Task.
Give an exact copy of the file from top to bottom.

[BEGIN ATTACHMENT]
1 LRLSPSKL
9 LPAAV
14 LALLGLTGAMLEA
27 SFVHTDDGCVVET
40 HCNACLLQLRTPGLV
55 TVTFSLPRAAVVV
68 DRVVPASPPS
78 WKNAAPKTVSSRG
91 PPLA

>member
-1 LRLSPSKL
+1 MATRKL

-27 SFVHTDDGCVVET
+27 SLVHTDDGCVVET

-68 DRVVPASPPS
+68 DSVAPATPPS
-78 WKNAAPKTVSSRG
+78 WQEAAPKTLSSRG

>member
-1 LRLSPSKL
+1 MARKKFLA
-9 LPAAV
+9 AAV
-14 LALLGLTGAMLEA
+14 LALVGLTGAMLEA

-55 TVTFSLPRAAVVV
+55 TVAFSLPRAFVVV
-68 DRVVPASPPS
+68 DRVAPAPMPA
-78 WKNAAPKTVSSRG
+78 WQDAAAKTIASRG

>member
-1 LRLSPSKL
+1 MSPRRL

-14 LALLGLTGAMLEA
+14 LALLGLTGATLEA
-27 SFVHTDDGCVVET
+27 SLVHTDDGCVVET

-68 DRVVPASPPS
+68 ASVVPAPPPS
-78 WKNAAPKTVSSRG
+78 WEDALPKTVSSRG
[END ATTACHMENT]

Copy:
1 LRLSPSKL
9 LPAAV
14 LALLGLTGAMLEA
27 SFVHTDDGCVVET
40 HCNACLLQLRTPGLV
55 TVTFSLPRAAVVV
68 DRVVPASPPS
78 WKNAAPKTVSSRG
91 PPLA

>member
-1 LRLSPSKL
+1 MATRKL

-27 SFVHTDDGCVVET
+27 SLVHTDDGCVVET

-68 DRVVPASPPS
+68 DSVAPATPPS
-78 WKNAAPKTVSSRG
+78 WQEAAPKTLSSRG

>member
-1 LRLSPSKL
+1 MARKKFLA
-9 LPAAV
+9 AAV
-14 LALLGLTGAMLEA
+14 LALVGLTGAMLEA

-55 TVTFSLPRAAVVV
+55 TVAFSLPRAFVVV
-68 DRVVPASPPS
+68 DRVAPAPMPA
-78 WKNAAPKTVSSRG
+78 WQDAAAKTIASRG

>member
-1 LRLSPSKL
+1 MSPRRL

-14 LALLGLTGAMLEA
+14 LALLGLTGATLEA
-27 SFVHTDDGCVVET
+27 SLVHTDDGCVVET

-68 DRVVPASPPS
+68 ASVVPAPPPS
-78 WKNAAPKTVSSRG
+78 WEDALPKTVSSRG